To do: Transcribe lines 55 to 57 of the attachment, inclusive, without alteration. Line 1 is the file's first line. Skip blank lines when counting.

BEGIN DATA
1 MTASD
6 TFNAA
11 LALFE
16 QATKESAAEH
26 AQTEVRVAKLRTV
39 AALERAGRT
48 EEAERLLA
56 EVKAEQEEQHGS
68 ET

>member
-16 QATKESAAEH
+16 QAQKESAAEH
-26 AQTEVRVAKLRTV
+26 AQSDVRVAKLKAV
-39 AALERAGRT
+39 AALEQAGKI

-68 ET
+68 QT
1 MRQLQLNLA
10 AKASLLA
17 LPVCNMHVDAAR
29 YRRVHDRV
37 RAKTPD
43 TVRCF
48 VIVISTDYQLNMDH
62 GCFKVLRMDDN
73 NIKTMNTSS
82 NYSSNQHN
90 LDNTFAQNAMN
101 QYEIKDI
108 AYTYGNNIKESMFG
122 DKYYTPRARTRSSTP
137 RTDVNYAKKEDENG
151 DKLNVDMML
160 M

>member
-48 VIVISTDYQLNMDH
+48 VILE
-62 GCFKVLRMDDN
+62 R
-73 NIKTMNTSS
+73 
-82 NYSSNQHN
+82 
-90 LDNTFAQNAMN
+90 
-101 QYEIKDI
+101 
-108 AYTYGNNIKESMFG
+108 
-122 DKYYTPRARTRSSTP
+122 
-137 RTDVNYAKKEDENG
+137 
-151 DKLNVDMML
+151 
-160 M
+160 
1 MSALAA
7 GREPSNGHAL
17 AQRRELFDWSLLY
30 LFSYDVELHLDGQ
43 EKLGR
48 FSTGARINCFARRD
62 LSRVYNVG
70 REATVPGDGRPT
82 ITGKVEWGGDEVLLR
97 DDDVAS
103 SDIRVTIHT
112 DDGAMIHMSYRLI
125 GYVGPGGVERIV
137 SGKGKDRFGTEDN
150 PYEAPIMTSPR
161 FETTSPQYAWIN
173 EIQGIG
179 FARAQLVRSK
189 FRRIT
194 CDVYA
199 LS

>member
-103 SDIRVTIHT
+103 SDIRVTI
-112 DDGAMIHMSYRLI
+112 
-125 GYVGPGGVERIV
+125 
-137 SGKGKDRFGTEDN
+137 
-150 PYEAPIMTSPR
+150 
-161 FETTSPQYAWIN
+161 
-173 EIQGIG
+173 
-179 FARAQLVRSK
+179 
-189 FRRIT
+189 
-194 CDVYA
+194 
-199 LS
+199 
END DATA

-151 DKLNVDMML
+151 
-160 M